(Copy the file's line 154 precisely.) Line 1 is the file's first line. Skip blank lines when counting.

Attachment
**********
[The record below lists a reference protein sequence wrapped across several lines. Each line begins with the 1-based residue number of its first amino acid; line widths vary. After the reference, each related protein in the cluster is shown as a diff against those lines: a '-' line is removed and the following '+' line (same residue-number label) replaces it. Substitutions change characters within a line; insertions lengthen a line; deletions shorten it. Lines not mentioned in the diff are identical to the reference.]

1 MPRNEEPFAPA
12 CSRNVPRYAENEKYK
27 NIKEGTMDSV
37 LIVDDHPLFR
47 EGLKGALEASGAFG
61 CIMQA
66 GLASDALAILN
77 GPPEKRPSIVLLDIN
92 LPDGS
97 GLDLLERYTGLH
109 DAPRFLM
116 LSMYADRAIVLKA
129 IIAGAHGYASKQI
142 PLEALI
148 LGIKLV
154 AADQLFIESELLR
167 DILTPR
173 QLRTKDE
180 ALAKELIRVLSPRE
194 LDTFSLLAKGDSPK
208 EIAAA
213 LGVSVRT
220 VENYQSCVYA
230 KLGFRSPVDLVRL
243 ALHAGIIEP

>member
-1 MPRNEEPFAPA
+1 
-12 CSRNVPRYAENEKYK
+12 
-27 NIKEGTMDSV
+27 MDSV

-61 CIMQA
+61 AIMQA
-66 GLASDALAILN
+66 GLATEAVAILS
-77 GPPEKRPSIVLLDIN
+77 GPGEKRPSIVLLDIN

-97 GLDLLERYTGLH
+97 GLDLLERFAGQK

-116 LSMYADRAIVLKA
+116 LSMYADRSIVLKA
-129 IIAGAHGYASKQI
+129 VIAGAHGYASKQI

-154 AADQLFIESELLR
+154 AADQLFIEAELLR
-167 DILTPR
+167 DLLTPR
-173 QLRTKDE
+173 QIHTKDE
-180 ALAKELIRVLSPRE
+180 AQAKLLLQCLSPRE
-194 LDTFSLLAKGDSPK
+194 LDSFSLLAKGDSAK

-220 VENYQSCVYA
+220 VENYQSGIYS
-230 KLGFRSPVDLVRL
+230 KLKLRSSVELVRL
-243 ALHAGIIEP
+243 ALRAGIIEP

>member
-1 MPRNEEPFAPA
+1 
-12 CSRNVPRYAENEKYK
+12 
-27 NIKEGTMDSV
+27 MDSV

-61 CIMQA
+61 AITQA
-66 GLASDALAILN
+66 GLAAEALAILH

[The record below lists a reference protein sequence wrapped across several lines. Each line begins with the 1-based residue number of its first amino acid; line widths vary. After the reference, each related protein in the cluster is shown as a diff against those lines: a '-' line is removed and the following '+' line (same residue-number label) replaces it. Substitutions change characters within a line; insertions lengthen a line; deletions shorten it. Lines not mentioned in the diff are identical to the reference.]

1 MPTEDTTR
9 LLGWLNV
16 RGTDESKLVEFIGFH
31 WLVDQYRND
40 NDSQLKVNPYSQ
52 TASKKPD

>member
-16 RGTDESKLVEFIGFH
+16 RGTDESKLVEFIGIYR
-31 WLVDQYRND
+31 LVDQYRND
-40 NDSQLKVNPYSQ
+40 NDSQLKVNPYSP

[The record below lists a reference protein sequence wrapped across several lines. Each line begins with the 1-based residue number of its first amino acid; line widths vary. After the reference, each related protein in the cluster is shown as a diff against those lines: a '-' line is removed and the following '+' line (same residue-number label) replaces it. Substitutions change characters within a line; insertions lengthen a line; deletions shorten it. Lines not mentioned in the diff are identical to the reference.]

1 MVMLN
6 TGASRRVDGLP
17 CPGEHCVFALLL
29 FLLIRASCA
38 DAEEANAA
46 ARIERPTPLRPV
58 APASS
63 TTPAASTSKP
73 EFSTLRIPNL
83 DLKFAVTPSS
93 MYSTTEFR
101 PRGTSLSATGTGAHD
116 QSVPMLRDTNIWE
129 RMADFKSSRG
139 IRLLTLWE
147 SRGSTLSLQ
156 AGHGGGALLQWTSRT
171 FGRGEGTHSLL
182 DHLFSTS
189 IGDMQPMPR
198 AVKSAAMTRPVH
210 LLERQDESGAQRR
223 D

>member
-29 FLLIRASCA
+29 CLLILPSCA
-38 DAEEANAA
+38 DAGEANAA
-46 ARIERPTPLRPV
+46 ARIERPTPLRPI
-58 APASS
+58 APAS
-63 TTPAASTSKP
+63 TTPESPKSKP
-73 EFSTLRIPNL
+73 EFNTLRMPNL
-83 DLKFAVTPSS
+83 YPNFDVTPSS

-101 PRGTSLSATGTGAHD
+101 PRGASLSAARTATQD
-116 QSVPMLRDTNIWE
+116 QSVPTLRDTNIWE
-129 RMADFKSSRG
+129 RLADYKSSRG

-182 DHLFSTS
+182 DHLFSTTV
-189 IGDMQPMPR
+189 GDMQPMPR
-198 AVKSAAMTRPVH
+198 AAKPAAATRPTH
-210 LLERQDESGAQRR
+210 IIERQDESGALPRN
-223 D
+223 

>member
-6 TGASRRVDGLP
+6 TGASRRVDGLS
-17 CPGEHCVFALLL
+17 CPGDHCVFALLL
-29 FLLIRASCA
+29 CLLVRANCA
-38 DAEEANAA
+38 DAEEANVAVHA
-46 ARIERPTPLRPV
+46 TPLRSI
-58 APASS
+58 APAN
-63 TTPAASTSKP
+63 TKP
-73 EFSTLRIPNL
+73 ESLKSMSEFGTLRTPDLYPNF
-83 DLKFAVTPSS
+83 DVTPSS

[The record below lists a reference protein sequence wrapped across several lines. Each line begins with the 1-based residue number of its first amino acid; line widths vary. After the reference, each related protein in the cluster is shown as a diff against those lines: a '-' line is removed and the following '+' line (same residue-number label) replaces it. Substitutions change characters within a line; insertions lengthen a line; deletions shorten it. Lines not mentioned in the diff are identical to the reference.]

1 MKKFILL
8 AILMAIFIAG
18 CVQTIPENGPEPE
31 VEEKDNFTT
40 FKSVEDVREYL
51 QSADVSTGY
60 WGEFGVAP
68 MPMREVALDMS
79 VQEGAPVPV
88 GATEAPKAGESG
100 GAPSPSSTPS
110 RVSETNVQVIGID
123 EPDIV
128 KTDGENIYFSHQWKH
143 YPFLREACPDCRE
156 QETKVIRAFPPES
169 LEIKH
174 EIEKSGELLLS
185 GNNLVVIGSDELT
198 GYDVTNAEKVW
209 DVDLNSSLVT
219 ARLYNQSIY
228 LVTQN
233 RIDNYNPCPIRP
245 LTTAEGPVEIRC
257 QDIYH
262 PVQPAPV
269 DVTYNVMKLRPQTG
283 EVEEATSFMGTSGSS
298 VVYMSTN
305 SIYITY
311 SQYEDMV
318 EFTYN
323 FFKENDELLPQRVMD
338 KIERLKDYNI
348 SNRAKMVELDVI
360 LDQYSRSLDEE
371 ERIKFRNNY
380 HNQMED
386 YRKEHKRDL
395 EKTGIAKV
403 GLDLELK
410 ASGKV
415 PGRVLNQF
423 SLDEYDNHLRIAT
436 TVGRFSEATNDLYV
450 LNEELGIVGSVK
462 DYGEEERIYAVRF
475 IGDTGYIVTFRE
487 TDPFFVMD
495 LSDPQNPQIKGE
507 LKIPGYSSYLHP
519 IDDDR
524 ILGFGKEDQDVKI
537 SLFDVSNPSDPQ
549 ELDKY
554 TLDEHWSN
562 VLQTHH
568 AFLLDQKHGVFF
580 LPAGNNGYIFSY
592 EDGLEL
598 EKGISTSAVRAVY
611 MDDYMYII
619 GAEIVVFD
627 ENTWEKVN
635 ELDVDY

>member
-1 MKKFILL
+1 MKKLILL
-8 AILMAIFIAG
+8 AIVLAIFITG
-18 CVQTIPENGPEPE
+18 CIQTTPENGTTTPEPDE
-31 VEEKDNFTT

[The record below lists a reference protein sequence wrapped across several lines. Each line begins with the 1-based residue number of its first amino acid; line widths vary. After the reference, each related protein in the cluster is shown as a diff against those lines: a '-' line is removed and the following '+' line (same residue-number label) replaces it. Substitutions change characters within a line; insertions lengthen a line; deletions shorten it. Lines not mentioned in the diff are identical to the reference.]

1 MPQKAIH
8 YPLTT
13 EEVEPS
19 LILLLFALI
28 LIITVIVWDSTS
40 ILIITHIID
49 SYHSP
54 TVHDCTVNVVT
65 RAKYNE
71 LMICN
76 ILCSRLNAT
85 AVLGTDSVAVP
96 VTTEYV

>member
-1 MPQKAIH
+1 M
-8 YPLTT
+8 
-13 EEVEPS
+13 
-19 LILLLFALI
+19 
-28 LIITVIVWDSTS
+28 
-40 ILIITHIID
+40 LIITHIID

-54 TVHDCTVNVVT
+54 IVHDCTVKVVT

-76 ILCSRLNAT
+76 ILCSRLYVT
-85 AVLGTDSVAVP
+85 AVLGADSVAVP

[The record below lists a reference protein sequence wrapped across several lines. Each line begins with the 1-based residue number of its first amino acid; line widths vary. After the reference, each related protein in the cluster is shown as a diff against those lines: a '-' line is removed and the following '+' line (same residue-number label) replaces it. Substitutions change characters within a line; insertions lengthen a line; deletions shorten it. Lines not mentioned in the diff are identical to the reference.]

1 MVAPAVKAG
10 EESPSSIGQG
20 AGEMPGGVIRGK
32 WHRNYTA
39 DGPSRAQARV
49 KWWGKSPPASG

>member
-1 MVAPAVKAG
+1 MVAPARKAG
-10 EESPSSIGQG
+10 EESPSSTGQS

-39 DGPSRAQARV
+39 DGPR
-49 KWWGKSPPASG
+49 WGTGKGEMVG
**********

+58 APAN